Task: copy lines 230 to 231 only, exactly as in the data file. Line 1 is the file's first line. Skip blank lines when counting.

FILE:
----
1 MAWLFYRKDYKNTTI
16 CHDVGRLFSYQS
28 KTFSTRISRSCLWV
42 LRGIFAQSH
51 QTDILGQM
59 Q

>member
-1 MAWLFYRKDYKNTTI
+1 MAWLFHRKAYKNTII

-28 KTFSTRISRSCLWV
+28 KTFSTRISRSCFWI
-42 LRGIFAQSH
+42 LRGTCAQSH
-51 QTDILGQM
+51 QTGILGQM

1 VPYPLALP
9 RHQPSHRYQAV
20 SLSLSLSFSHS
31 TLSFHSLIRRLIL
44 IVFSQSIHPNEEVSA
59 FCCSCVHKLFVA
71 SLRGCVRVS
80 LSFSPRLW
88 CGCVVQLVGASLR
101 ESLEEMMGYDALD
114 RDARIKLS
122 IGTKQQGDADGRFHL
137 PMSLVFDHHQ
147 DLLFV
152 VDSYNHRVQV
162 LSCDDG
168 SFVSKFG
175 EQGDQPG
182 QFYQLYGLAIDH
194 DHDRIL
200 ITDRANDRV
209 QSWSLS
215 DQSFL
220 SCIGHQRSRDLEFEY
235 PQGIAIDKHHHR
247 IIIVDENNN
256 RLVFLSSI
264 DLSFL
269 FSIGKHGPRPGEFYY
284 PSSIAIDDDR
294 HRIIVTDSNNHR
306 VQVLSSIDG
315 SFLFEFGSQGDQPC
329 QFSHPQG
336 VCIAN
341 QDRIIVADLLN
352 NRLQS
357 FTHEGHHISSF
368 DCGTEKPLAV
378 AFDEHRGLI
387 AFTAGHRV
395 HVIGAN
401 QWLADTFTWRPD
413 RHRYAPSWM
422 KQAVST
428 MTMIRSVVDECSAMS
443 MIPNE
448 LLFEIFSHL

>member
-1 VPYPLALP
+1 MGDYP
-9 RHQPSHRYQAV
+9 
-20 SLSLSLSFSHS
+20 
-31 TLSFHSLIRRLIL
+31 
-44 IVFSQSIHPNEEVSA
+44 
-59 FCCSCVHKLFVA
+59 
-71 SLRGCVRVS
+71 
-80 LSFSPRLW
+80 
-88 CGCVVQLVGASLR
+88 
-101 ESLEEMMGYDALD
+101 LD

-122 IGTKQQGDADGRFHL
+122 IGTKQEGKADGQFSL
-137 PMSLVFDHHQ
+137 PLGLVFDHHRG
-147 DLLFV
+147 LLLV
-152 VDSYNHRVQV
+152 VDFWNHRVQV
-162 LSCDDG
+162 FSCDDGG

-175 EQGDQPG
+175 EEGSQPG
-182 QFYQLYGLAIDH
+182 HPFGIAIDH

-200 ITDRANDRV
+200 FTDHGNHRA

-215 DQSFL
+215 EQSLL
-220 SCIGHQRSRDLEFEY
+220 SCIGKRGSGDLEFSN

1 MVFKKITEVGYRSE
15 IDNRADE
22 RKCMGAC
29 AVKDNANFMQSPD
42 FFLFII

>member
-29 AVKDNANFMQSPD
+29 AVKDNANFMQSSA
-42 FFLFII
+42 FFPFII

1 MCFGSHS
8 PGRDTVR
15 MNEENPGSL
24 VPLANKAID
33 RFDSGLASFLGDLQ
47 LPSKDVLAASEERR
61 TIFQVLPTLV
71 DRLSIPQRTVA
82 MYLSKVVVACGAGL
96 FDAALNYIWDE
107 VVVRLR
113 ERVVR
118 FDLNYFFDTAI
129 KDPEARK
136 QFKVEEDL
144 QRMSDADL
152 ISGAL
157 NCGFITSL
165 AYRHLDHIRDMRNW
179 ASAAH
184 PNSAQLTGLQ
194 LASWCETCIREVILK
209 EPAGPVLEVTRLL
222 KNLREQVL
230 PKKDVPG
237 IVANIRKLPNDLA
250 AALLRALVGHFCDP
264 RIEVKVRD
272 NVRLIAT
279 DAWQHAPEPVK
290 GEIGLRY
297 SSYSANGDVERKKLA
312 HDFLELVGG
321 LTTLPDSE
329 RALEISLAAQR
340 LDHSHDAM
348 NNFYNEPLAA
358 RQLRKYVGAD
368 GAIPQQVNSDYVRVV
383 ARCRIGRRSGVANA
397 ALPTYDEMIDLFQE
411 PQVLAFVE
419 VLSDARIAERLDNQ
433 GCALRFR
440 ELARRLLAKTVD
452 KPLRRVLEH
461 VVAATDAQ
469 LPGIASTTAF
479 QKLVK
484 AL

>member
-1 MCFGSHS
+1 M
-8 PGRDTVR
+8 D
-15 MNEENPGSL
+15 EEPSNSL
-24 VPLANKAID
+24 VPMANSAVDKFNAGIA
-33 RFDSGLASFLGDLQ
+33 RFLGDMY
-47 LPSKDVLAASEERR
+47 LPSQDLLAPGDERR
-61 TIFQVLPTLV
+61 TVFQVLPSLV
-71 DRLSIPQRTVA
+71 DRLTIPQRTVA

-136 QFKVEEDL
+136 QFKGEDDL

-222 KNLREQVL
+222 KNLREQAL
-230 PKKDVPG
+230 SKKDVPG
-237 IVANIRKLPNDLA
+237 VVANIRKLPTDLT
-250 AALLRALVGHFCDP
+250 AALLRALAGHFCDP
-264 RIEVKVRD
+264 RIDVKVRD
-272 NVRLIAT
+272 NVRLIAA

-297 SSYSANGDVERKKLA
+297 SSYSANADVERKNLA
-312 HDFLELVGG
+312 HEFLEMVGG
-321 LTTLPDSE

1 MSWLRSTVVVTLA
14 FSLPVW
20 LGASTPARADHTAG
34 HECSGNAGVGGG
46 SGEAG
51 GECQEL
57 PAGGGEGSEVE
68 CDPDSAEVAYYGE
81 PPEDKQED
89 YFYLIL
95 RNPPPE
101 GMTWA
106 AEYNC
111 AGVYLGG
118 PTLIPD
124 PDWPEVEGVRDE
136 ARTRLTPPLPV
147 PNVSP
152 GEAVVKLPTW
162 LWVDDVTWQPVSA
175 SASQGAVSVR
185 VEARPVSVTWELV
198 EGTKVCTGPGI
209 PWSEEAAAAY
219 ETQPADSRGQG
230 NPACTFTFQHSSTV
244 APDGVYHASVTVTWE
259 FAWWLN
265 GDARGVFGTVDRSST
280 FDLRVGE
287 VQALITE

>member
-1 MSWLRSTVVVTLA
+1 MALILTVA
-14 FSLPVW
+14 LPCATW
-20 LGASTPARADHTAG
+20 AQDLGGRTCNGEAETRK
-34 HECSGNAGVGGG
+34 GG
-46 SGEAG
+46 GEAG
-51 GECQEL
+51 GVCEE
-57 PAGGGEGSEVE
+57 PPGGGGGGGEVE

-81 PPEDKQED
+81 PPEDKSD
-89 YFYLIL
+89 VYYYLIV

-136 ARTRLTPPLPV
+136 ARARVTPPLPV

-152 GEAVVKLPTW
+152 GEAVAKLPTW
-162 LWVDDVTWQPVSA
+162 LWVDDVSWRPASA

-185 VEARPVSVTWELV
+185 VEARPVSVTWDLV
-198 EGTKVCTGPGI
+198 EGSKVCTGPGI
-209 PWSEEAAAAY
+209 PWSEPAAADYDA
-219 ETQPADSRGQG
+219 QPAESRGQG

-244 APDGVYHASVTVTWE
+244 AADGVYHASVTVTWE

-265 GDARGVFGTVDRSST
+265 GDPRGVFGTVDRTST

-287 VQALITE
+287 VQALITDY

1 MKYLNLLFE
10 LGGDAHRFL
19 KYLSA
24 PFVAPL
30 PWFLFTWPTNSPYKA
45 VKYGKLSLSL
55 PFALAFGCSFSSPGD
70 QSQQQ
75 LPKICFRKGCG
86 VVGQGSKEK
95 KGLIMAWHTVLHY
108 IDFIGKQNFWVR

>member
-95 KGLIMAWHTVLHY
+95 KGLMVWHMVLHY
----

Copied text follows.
280 FDLRVGE
287 VQALITE